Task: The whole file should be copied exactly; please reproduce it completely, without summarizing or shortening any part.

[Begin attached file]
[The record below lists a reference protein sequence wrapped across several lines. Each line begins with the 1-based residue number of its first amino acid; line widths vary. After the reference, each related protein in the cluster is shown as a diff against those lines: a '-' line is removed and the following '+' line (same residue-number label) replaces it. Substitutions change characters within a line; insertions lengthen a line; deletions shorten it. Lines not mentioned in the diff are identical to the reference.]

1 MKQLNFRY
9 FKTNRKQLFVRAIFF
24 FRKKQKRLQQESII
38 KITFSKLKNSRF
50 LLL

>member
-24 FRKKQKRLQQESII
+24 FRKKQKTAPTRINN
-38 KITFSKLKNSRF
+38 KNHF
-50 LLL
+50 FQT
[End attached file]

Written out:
[The record below lists a reference protein sequence wrapped across several lines. Each line begins with the 1-based residue number of its first amino acid; line widths vary. After the reference, each related protein in the cluster is shown as a diff against those lines: a '-' line is removed and the following '+' line (same residue-number label) replaces it. Substitutions change characters within a line; insertions lengthen a line; deletions shorten it. Lines not mentioned in the diff are identical to the reference.]

1 MKQLNFRY
9 FKTNRKQLFVRAIFF
24 FRKKQKRLQQESII
38 KITFSKLKNSRF
50 LLL

>member
-24 FRKKQKRLQQESII
+24 FRKKQKTAPTRINN
-38 KITFSKLKNSRF
+38 KNHF
-50 LLL
+50 FQT